On Wednesday, March 20, 2019, my Trinity University students and I paused our discussions of The Merchant of Venice to attend a vigil honoring the victims of the shootings at the Al Noor and Linwood mosques in Christchurch, New Zealand. As we gathered around the Murchison Tower — the university chapel’s campanile that rings on the quarter hour and features prominently in our university logo — we grieved with our Muslim peers, colleagues, and friends. We listened as they read the names of the dozens of people who were killed or injured while they prayed, and we heard their calls for accountability and resistance in the face of Islamophobic violence and the rise of Christian white supremacy worldwide.
The words spoken that day by my colleague and religious studies scholar Dr. Sajida Jalalzai resonated in many ways with our initial conversations about Shakespeare’s play and its contemporary echoes. Reflecting on the work of Rabbi Abraham Joshua Heschel, Dr. Jalalzai noted that “[w]hat we say, the articulation of thoughts that we put into words and bring into the world matters. They can be used for good, and, as we have seen all too many times in our world, they can be used for evil.” As we returned to the classroom in the following weeks to think about how to engage with a play that traffics in the rhetoric of religious and racial intolerance, our approach to the difficult task of adapting Shakespeare’s fraught text for The Qualities of Mercy Project was undoubtedly shaped by this moment of profound grief.
The iconic Murchison Tower that served as the site of the vigil would become a visual and sonic bookend for our video contribution, which took up the charge to situate the play within our particular location in San Antonio, TX, by focusing quite locally on our campus in the midst of Trinity’s highly visible 150th anniversary celebrations. Our discussions about where to film and how to link our set of three scenes (Act 3, Scenes 3–5) doubled as an occasion to reactivate and reflect on campus spaces. We situated these reflections within larger ongoing conversations about the complicated history of a formerly Presbyterian small liberal arts university whose founding in Reconstruction-era Texas depended in large part on wealth acquired through practices of chattel slavery. Reading and performing The Merchant of Venice in the university’s fourth and current home atop a hill overlooking San Antonio, a city with a deep history of colonialism and racial segregation, allowed my white and BIPOC students to begin talking to each other about the fact that our campus was built with a predominantly white Christian student body in mind. Laying our scenes within the very site of our learning demanded that we all think about how spaces of education are constructed, for whom they are built, and whom they continue to exclude.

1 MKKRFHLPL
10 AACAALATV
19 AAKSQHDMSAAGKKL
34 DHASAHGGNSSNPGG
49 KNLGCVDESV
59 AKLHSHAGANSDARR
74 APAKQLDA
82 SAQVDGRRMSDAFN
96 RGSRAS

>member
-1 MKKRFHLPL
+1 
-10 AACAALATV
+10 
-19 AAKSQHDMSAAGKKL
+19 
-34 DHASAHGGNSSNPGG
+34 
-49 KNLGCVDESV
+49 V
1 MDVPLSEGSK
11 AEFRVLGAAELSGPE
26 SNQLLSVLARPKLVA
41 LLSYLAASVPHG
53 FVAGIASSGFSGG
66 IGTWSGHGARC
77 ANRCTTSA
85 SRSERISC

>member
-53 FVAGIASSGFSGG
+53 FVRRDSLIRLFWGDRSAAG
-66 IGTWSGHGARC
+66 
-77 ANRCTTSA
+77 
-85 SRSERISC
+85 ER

One of the most difficult practical aspects of the project for us was the fact that we were working on a set of three consecutive scenes featuring several groups of characters rather than just a single scene from the play. The action and conversations we set out to perform on our campus included Antonio’s growing concern about his debt to Shylock, the development of Portia and Nerissa’s cross-dressing plans, and the troubling banter among Launcelot, Jessica, and Lorenzo about issues of interracial and interfaith sexuality. Not only did the scenes themselves seem to resist our attempts to create coherence, but each of the three groups of students also took a different approach to the assignment. As we workshopped the individual proposals and provided feedback on unedited footage, we came to understand as a class that our campus-turned-set could be one way to embrace this multifaceted approach — an approach that allowed for different ways of thinking about collectivity and community without necessitating uniformity.
The group working on 3.3 did the most to modify Shakespeare’s text. While Shakespeare’s Antonio is palpably nervous about his fate at this point in the play, my students wondered how genuine or believable that concern would be on our campus when this white, able-bodied, Christian man embodies so many forms of privilege. Would it perhaps be more appropriate to create a version of Antonio who is sure that things will work out for people like him? Is the justice system — in Venice, on our campus, in our city, state, and nation — designed to favor the Antonios among us?